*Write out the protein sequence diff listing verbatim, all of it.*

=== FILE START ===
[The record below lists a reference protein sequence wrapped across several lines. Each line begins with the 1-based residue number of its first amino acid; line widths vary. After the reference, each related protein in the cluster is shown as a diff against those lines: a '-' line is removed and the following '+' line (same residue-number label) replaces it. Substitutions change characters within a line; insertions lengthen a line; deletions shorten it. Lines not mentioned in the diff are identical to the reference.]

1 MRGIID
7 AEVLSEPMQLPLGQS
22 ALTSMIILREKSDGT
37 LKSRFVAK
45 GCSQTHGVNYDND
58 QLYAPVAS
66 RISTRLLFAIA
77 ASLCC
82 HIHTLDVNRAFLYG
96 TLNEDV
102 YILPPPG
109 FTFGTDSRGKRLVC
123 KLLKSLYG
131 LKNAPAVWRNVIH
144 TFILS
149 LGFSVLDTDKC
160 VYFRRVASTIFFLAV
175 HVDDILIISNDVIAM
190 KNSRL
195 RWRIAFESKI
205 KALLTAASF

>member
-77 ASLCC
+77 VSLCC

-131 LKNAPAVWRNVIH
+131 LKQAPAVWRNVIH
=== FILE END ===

[The record below lists a reference protein sequence wrapped across several lines. Each line begins with the 1-based residue number of its first amino acid; line widths vary. After the reference, each related protein in the cluster is shown as a diff against those lines: a '-' line is removed and the following '+' line (same residue-number label) replaces it. Substitutions change characters within a line; insertions lengthen a line; deletions shorten it. Lines not mentioned in the diff are identical to the reference.]

1 MRGIID
7 AEVLSEPMQLPLGQS
22 ALTSMIILREKSDGT
37 LKSRFVAK
45 GCSQTHGVNYDND
58 QLYAPVAS
66 RISTRLLFAIA
77 ASLCC
82 HIHTLDVNRAFLYG
96 TLNEDV
102 YILPPPG
109 FTFGTDSRGKRLVC
123 KLLKSLYG
131 LKNAPAVWRNVIH
144 TFILS
149 LGFSVLDTDKC
160 VYFRRVASTIFFLAV
175 HVDDILIISNDVIAM
190 KNSRL
195 RWRIAFESKI
205 KALLTAASF

>member
-77 ASLCC
+77 VSLCC

-131 LKNAPAVWRNVIH
+131 LKQAPAVWRNVIH